Thyroid dysfunction in COVID-19 patients

R. Baldelli, E. Nicastri, N. Petrosillo, L. Marchioni, A. Gubbiotti, I. Sperduti, P. Di Giacinto, L. Rizza, F. Rota, M. Franco, A. Lania, G. Aimaretti, G. Ippolito, P. Zuppi

Research output: Contribution to journalArticlepeer-review


Purpose: “Non thyroidal illness syndrome” (NTIS) or “euthyroid sick syndrome” (ESS) is a possible biochemical finding in euthyroid patients with severe diseases. It is characterized by a reduction of serum T3 (fT3), sometimes followed by reduction of serum T4 (fT4). The relationship between thyroid hormones levels and mortality is well known and different studies showed a direct association between NTIS and mortality. The sudden spread of the 2019 novel coronavirus (SARS-CoV 2) infection (COVID-19) and its high mortality become a world healthcare problem. Our aim in this paper was to investigate if patients affected by COVID-19 presented NTIS and the relationship between thyroid function and severity of this infection. Methods: We evaluated the thyroid function in two different groups of consecutive patients affected by COVID-19 with respect to a control group of euthyroid patients. Group A included patients hospitalized for COVID-19 pneumonia while patients requiring intensive care unit (ICU) for acute respiratory syndrome formed the group B. Group C identified the control group of euthyroid patients. Results: Patients from group A and group B showed a statistically significant reduction in fT3 and TSH compared to group C. In group B, compared to group A, a further statistically significant reduction of fT3 and TSH was found. Conclusions: COVID-19 in-patients can present NTIS. FT3 and TSH serum levels are lower in patients with more severe symptoms.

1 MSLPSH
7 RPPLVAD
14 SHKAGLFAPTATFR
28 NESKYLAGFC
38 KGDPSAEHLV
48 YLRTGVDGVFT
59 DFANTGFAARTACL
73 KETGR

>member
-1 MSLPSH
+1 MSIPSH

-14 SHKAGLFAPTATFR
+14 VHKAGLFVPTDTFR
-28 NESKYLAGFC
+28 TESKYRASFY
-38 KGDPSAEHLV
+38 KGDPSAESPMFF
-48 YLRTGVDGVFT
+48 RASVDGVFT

Original languageEnglish
Pages (from-to)1-5
Number of pages5
JournalJournal of Endocrinological Investigation
Publication statusAccepted/In press - 2021


  • COVID-19
  • Euthyroid sick syndrome
  • Non-thyroidal illness syndrome
  • SARS-CoV 2
  • Thyroid function
  • Thyroid hormones

ASJC Scopus subject areas

  • Endocrinology, Diabetes and Metabolism
  • Endocrinology


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